The Shrunken Safety Net Could Help Explain Bad Feelings About Economy

The expansion and subsequent lapse of pandemic benefits have had major effects on people’s lives.

The Shrunken Safety Net Could Help Explain Bad Feelings About Economy
The Shrunken Safety Net Could Help Explain Bad Feelings About Economy

By Arthur Delaney

See original post here.

WASHINGTON ― There’s a raging political debate about why voters hate the economy despite low unemployment, rising wages, slowing inflation and strong consumer spending.

Are people brainwashed by TikTok? Is it partisan misinformation, or maybe too much gloomy journalism? Did no one notice the plummeting cost of a dozen eggs? These are the questions vexing the White House as President Joe Biden’s poll numbers slump ahead of the 2024 election.

There’s another possible reason for the bitter views of the economy, a policy explanation hiding in plain sight: Some people’s lives are harder now than they were three years ago because the government is doing less.

Starting in 2020, the federal government vastly expanded social programs, paused student loan payments and put a moratorium on evictions. But these initiatives were temporary, and as the COVID-19 pandemic subsided, the government pulled those benefits back.

Median household income saw a substantial decline last year, the Census Bureau reported in September ― partly because of inflation, but also “due in part to the expiration of policies introduced in response to the COVID-19 pandemic.”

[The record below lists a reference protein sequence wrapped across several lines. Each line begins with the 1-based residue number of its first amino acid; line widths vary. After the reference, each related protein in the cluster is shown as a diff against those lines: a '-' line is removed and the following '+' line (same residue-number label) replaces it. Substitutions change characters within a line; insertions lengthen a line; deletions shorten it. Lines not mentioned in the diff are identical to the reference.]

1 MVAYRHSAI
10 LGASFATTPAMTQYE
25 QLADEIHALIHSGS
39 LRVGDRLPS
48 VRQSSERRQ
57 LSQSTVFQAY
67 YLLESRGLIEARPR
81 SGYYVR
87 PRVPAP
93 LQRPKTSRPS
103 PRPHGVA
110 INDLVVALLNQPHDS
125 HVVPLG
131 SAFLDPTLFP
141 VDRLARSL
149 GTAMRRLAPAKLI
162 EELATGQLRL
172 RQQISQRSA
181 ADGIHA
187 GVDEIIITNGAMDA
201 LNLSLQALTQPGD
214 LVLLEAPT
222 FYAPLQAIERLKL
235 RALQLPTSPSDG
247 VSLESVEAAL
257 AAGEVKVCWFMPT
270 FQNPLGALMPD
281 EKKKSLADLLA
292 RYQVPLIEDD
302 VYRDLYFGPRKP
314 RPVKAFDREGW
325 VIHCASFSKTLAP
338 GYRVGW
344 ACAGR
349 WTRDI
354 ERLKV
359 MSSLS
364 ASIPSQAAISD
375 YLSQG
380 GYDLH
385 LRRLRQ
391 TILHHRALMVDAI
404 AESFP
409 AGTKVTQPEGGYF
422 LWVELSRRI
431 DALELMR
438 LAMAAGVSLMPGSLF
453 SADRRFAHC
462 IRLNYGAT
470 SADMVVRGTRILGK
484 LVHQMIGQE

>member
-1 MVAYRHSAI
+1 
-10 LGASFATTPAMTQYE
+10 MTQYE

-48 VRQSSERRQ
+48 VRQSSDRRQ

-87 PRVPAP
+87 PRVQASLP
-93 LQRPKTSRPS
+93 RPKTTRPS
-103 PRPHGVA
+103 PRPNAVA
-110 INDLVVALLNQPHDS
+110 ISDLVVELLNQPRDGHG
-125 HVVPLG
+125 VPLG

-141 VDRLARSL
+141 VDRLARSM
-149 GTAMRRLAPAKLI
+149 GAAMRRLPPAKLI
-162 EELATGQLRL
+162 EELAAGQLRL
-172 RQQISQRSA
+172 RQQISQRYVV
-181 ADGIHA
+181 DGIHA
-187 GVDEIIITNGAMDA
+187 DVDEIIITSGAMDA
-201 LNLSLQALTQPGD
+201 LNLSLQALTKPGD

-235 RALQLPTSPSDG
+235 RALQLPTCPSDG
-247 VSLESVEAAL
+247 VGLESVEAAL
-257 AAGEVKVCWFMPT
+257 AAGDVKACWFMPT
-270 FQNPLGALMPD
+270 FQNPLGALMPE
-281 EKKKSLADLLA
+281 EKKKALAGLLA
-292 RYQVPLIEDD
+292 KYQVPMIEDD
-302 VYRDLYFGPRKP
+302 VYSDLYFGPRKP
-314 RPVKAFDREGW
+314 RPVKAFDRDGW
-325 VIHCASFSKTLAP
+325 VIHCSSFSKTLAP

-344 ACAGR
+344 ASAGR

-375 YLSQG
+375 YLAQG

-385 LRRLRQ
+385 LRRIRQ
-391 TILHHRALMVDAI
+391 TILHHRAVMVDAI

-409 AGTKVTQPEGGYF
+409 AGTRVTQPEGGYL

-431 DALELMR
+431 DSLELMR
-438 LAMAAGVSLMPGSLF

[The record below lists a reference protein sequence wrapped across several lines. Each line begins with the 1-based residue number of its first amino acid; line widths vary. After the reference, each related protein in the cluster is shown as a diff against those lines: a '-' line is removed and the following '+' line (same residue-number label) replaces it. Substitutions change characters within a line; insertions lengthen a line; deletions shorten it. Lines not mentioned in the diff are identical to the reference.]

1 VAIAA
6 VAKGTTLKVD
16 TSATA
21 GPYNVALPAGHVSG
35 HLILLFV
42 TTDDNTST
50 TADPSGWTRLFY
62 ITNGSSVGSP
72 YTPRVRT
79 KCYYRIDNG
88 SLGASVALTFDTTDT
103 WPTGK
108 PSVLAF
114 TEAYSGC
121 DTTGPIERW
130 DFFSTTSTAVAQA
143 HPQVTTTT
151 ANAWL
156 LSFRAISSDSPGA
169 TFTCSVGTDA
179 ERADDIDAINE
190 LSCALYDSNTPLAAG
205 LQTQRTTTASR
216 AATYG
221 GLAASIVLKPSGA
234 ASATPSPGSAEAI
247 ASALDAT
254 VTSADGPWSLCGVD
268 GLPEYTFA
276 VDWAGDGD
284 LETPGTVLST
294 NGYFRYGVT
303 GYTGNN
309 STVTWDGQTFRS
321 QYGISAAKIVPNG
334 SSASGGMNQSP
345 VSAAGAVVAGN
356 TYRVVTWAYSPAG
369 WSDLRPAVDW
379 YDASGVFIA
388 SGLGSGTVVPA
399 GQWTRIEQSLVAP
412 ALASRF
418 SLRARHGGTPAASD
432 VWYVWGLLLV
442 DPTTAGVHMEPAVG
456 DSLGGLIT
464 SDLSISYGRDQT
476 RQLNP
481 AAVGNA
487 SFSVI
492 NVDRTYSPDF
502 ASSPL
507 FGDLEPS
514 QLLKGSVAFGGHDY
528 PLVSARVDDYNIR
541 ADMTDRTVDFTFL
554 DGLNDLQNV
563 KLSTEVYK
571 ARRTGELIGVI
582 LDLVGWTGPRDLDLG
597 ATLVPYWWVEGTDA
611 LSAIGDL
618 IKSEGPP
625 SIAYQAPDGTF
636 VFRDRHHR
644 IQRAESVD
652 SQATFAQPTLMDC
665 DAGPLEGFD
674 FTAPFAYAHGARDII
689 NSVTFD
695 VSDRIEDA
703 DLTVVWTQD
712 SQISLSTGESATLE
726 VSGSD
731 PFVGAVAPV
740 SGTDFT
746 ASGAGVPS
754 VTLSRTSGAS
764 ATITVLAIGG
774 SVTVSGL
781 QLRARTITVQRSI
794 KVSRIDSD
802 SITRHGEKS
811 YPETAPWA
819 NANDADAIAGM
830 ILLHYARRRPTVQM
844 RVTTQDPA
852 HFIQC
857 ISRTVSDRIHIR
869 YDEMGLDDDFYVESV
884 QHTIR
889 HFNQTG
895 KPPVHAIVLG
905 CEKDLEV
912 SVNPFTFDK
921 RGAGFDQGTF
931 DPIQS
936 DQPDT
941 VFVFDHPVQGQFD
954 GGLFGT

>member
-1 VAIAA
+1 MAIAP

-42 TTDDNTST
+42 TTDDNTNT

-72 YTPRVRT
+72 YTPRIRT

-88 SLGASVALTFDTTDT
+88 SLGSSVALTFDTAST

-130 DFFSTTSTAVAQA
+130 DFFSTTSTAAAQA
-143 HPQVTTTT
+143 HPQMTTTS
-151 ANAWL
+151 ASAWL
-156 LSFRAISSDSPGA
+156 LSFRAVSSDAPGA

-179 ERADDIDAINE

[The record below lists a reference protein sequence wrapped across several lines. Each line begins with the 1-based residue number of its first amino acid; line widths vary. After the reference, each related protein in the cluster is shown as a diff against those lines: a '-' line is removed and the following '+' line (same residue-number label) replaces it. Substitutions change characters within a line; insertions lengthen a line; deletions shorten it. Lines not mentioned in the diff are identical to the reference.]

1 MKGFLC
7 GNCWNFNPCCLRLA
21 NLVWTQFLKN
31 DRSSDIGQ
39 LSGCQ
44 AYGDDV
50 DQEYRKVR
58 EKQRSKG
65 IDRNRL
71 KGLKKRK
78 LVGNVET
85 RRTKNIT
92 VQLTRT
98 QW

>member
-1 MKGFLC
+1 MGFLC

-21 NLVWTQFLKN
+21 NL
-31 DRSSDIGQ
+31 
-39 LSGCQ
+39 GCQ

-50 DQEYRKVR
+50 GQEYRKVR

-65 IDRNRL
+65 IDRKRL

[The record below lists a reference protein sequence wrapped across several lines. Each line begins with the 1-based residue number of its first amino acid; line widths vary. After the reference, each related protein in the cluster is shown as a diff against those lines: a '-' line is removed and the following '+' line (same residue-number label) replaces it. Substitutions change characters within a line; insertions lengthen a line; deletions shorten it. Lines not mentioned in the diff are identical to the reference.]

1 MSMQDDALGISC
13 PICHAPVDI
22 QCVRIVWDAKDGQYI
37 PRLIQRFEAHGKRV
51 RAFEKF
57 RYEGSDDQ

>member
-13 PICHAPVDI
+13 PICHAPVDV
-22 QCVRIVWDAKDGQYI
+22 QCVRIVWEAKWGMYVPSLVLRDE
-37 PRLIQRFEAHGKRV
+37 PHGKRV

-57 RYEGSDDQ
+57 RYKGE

One example: Congress created a monthly child benefit that paid parents as much as $300 per kid in the second half of 2021, dramatically reducing material hardship for millions of families. When the benefit expired at the beginning of 2022 ― primarily due to opposition from Sen. Joe Manchin (D-W.Va.) ― the child poverty rate shot from 5.2% to 12.4%, the fastest year-over-year increase in modern American history.

It’s possible the several million families who went through that dramatic change of economic circumstances did not enjoy the experience. In one survey last year, a third of parents said they reduced their spending on food as a result of the lapse in benefits.

This year, the government pared back a pandemic increase to food assistance, cutting monthly Supplemental Nutrition Assistance Program benefits to 16 million households by $82 per person. More than 11 million Americans have been disenrolled from Medicaid, student borrowers were required to resume paying off their loans, and extra federal funding for child care programs has just lapsed.

Most of these pandemic policies expired automatically, without much partisan conflict, which might have reduced the amount of attention they received.

“Classically, we understand the idea that people don’t like it when programs get cut back, but people are somewhat blind to that right now, perhaps because they don’t think of these as programs that were cut back but rather as temporary programs that ran their course,” said Matt Bruenig, director of the People’s Policy Project, a left-wing think tank.

Bruenig’s research suggests that inflation-adjusted incomes declined for 58% of Americans last year, after having risen for a similar percentage in 2020.

The White House has touted the success of “Bidenomics,” pointing to overall economic growth, low unemployment and wage increases outpacing inflation.